© 2013 JimVonBaden/JVB Productions
R1200 Wave Rotor Install:
Caution: This pictorial is for informational purposes only. I accept no responsibility for accuracy, or any damage caused to your motorcycle if you choose to perform these maintenance items.
A while back my friend Kermit discovered his rear rotor was out of spec, spec being 5mm-4.5mm, his was 3.75mm. So we decided this would be a good opportunity to film a rear rotor change.
He ordered up a wave rotor and pads, Galfer in this case, and we were off.
I apologize ahead of time for missing some shots. I was spending so much time filming that I forgot to take some of the pictures.
The first thing we discovered is that you canít use a standard Torx socket because the shaft would be too short, the drive part caused the angle to be too great, nearly guaranteeing a problem with slipping and damaging the bolts. It turned out the minimum length of the shaft would be 2.5Ē to clear the housing. Even with that, the shaft of the Torx T-40 needed to be turned down to clear. I did a quick kit with the Dremel and made one that worked.
Later Kermit turned it further down. This came in handy recently when we changed his rotor again!
First remove the wheel, and rear mud deflector, if equipped. Then remove the two T45 Caliper bolts and pull the caliper off. We hung it with a mini-bungie.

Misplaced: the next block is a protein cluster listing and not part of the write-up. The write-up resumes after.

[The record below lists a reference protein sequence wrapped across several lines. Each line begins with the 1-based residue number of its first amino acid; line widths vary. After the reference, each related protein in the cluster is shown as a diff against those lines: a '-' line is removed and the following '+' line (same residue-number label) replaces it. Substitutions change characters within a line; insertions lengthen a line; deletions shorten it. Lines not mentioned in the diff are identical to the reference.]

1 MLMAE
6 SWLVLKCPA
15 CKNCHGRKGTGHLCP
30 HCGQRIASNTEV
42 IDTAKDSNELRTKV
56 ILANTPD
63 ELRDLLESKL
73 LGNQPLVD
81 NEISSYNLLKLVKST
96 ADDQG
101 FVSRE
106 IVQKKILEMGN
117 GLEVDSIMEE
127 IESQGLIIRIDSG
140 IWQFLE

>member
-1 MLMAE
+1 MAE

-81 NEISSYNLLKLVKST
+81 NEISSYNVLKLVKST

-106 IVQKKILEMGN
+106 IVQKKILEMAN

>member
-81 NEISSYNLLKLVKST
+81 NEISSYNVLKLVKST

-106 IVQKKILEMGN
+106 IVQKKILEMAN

Then we rotated the rotor to shove a bolt through the gap in the FD.
A close-up of the notch shows how we added a little grease to protect the FD paint. (Turning down the Torx even further will eliminate the need for that!)
A little closer look. (Here is where I get lazy and forget to take photographs along with the film I shot)
We removed all five bolts and pulled the old rotor.
We then cleaned the holes with a dental pik, and bolts with a wire brush, then applied blue Locktite. (On the RBMW Repair CD there are different requirements. Some say replace the bolts and some not too, we chose not to.) We also inspected the structure of the mounting flange since there have been a few reports of cracks at the holes. Nothing here.
We then torqued them to 30nm, pretorque at 12nm.
After that we installed the new brake pads, cleaning and lubing them and the pin with brake grease, and torquing the two T-45 Torx bolts to 24nm. Then we reinstalled the wheel and torqued it to 60nm.
Here are some shots of the new rotor and pads.
Kermit has several miles on it so far and reports that it works just like stock with no noticeable differences.
Since this install Kermit has run about 35K miles. This rotor has not held up like he had hoped, it may have been the Galfer pads wearing it fast, and he and I installed new BeamerBoneyard New Rotors front and rear. Easy install, and looks to be high quality for a fraction of BMW OEM parts.
Download a PDF of this process!
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